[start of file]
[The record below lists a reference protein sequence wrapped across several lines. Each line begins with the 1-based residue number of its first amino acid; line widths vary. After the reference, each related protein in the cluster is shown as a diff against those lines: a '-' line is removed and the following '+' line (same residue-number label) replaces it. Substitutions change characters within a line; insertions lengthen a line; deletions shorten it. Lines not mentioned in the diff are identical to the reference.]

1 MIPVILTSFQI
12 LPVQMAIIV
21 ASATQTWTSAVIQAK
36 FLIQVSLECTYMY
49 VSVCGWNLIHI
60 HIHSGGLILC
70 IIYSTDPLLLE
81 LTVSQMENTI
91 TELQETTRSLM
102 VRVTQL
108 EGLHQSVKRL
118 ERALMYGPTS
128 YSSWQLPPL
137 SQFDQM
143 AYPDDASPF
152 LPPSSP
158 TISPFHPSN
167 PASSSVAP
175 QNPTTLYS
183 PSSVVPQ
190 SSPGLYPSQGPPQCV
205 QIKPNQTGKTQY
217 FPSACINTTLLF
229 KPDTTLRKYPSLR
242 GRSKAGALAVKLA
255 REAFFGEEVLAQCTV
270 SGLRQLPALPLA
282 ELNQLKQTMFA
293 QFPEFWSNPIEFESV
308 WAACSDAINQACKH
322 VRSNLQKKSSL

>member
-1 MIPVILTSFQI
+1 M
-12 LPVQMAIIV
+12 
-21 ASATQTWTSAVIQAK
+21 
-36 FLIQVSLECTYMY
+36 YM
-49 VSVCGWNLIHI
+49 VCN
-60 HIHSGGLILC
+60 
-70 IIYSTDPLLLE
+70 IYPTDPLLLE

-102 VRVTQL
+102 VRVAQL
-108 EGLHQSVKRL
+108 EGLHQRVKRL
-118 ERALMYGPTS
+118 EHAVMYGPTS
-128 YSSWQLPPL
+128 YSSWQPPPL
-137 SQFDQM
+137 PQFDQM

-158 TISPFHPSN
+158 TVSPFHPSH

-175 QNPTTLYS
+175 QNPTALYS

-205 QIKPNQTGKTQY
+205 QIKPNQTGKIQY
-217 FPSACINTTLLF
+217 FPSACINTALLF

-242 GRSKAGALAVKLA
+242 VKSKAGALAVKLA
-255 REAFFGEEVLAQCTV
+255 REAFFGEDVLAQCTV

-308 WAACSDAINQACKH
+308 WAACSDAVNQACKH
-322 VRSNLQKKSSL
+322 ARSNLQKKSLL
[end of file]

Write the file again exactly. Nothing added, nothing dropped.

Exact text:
[The record below lists a reference protein sequence wrapped across several lines. Each line begins with the 1-based residue number of its first amino acid; line widths vary. After the reference, each related protein in the cluster is shown as a diff against those lines: a '-' line is removed and the following '+' line (same residue-number label) replaces it. Substitutions change characters within a line; insertions lengthen a line; deletions shorten it. Lines not mentioned in the diff are identical to the reference.]

1 MIPVILTSFQI
12 LPVQMAIIV
21 ASATQTWTSAVIQAK
36 FLIQVSLECTYMY
49 VSVCGWNLIHI
60 HIHSGGLILC
70 IIYSTDPLLLE
81 LTVSQMENTI
91 TELQETTRSLM
102 VRVTQL
108 EGLHQSVKRL
118 ERALMYGPTS
128 YSSWQLPPL
137 SQFDQM
143 AYPDDASPF
152 LPPSSP
158 TISPFHPSN
167 PASSSVAP
175 QNPTTLYS
183 PSSVVPQ
190 SSPGLYPSQGPPQCV
205 QIKPNQTGKTQY
217 FPSACINTTLLF
229 KPDTTLRKYPSLR
242 GRSKAGALAVKLA
255 REAFFGEEVLAQCTV
270 SGLRQLPALPLA
282 ELNQLKQTMFA
293 QFPEFWSNPIEFESV
308 WAACSDAINQACKH
322 VRSNLQKKSSL

>member
-1 MIPVILTSFQI
+1 M
-12 LPVQMAIIV
+12 
-21 ASATQTWTSAVIQAK
+21 
-36 FLIQVSLECTYMY
+36 YM
-49 VSVCGWNLIHI
+49 VCN
-60 HIHSGGLILC
+60 
-70 IIYSTDPLLLE
+70 IYPTDPLLLE

-102 VRVTQL
+102 VRVAQL
-108 EGLHQSVKRL
+108 EGLHQRVKRL
-118 ERALMYGPTS
+118 EHAVMYGPTS
-128 YSSWQLPPL
+128 YSSWQPPPL
-137 SQFDQM
+137 PQFDQM

-158 TISPFHPSN
+158 TVSPFHPSH

-175 QNPTTLYS
+175 QNPTALYS

-205 QIKPNQTGKTQY
+205 QIKPNQTGKIQY
-217 FPSACINTTLLF
+217 FPSACINTALLF

-242 GRSKAGALAVKLA
+242 VKSKAGALAVKLA
-255 REAFFGEEVLAQCTV
+255 REAFFGEDVLAQCTV

-308 WAACSDAINQACKH
+308 WAACSDAVNQACKH
-322 VRSNLQKKSSL
+322 ARSNLQKKSLL